LOL Pro View could help League esports fans and players alike
Often leaders in their field, Riot Games were in the rare position this week of catching up to Valve in esports terms, but they’ve done it, and it’s for the best. Starting this summer, fans of League of Legends will be able to get more insight than ever before into the way their favourite professionals play the game as a new ‘Pro View’ has been introduced for fans to enjoy, paving the way for big changes in the way League players are perceived.
Put simply, the new mode means you can now spectate up to four different pro POVs at any time, as well as skipping back to any important moments you might have missed, as you can see in the FAQ. CSGO and Dota already both offer some degree of customisation to certain viewers, with the latter game having a frankly absurd amount of choices if you choose to view it in the game client, and League catching up could help out not just fans, but the players, too.
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But is LOL Pro View free?
The new service isn’t free, sadly for fans, but then this is gaming in 2019 and consumers are just about getting used to the idea of paying for addition content. Head over to the official LoL Esports website for more info, with LCS access offered for a price of $14.99 and LEC for €14.99. If you're seeking to watch both the LCS and LEC, you can get the pair for the low-low price of $19.99. Sadly for the many fans around the world, Pro View will include only the English caster audio for this 2019 Summer Split at least, but you can expect it to be expanded out as other regions are tools are added.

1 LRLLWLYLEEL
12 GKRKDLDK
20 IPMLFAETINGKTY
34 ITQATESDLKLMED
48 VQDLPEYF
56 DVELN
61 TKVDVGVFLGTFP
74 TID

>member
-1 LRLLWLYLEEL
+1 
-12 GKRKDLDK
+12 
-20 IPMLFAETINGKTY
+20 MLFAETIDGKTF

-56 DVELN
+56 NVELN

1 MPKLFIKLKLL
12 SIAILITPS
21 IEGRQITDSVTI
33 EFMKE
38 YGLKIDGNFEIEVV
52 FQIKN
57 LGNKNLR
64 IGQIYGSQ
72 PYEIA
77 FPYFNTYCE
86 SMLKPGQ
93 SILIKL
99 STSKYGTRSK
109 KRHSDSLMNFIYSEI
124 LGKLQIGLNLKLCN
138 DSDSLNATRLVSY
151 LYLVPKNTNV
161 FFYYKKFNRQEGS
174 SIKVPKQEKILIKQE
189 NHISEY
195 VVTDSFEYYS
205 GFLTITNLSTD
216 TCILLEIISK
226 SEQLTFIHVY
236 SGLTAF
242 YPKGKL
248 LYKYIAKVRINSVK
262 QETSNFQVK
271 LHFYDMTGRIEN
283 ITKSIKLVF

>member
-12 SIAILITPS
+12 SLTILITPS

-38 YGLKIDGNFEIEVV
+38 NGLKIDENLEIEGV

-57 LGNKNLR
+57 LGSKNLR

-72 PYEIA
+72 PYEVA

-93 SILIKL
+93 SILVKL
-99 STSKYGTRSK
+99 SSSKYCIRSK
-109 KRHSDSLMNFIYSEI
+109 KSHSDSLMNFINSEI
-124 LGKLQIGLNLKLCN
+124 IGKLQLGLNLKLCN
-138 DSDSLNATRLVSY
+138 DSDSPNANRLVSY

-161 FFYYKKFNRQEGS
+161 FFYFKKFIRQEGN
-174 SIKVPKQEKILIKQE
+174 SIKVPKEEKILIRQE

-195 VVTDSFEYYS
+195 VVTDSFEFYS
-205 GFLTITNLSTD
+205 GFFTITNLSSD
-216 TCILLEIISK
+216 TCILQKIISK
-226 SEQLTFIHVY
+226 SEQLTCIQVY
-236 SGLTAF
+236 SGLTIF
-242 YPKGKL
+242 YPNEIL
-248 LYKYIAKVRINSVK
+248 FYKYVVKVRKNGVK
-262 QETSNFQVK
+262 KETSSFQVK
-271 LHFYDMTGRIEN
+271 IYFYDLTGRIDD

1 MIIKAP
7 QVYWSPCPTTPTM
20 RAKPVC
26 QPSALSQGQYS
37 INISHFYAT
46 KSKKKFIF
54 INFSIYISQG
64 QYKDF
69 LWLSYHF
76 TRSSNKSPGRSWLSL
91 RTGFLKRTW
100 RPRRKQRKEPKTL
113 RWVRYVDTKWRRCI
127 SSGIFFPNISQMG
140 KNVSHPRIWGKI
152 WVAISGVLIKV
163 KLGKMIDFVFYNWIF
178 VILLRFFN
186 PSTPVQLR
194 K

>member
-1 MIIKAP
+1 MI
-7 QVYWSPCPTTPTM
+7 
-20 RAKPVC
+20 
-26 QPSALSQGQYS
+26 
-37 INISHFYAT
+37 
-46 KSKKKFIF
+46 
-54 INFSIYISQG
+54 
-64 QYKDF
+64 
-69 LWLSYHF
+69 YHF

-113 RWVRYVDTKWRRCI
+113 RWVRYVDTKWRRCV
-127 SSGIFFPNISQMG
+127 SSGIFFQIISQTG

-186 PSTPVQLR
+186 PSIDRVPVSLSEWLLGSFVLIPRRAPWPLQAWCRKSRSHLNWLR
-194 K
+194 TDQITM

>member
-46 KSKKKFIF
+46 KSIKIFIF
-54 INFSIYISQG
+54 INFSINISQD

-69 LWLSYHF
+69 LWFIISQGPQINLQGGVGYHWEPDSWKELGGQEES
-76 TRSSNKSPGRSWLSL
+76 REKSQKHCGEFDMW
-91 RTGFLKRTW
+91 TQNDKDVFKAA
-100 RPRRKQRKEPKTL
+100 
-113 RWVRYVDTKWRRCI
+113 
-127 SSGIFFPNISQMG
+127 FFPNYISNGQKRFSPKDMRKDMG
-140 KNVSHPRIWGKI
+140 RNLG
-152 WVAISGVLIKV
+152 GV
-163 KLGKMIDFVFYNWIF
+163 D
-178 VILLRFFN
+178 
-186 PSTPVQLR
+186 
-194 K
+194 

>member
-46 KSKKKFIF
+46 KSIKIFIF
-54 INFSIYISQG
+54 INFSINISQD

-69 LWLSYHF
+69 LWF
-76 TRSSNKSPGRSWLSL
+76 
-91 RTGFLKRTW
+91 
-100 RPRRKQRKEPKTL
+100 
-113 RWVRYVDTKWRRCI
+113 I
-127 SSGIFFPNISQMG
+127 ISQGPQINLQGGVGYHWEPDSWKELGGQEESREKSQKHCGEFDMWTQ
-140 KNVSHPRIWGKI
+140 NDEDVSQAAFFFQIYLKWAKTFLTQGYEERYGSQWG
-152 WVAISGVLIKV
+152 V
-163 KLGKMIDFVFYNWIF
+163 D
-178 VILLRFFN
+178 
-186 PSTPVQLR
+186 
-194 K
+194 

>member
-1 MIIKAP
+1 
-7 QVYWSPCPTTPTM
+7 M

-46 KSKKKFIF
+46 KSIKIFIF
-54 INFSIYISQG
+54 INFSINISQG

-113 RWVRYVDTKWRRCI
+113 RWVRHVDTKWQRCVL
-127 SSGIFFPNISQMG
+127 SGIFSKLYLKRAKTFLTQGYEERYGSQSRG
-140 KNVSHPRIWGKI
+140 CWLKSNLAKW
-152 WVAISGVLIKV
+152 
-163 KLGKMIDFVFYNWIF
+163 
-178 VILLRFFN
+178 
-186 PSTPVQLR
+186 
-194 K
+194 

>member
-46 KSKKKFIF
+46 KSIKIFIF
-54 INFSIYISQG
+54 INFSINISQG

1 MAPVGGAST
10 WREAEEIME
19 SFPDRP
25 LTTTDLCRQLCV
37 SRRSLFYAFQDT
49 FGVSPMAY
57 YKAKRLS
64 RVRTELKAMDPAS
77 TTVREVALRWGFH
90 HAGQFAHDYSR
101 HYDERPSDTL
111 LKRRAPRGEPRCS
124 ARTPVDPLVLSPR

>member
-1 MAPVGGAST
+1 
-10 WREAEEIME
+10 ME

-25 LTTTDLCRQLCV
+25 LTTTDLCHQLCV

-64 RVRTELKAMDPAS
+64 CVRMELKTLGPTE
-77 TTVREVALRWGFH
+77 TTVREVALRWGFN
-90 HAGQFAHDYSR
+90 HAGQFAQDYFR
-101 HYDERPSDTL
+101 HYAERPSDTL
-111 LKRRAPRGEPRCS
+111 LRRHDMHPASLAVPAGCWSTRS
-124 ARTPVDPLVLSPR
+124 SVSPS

How does Pro View help out League players?
There are two ways this will help out players, depending on the level they play at. For the majority of users, it will provide a far better look at what it takes to actually be a top level performer in the world’s most popular esport, and allow those aspiring to be the next Faker or Caps to understand the level they need to reach to have a chance. Interestingly, with the way League is perceived, it could also help out the professionals who already occupy a space atop the mountain, (or expose the weak, according to Doublelift).
A pro view with Faker's Pro View
Generally speaking, League is considered a simpler alternative to Dota 2, and not as ‘grown up’ as CSGO, which has led to it being disrespected by fans of those games and esports neutrals, but this tool has already begun to change perceptions. There are already posts appearing talking about the difference between the way Faker plays on stream vs the Pro View experience, in awe of the awesome multitasking and intelligence employed to be the greatest League has ever seen, and being able to see how they operate under extreme pressure will also lead to more respect when the competitive action reaches a crescendo.
That might not seem like a big deal, but there is still a surprisingly large amount of animosity between fans of different games, and certainly Dota 2 and League, the only MOBAs that matter in tier-one esports. It also means that those fans who chose to can pay to upgrade their experience, which is a potentially important way the scene can become more sustainable in future without losing the ‘free to enter’ aspect that made the growth possible in the first place, meaning this is some of the best news Riot has had in a while.
Image credit: Riot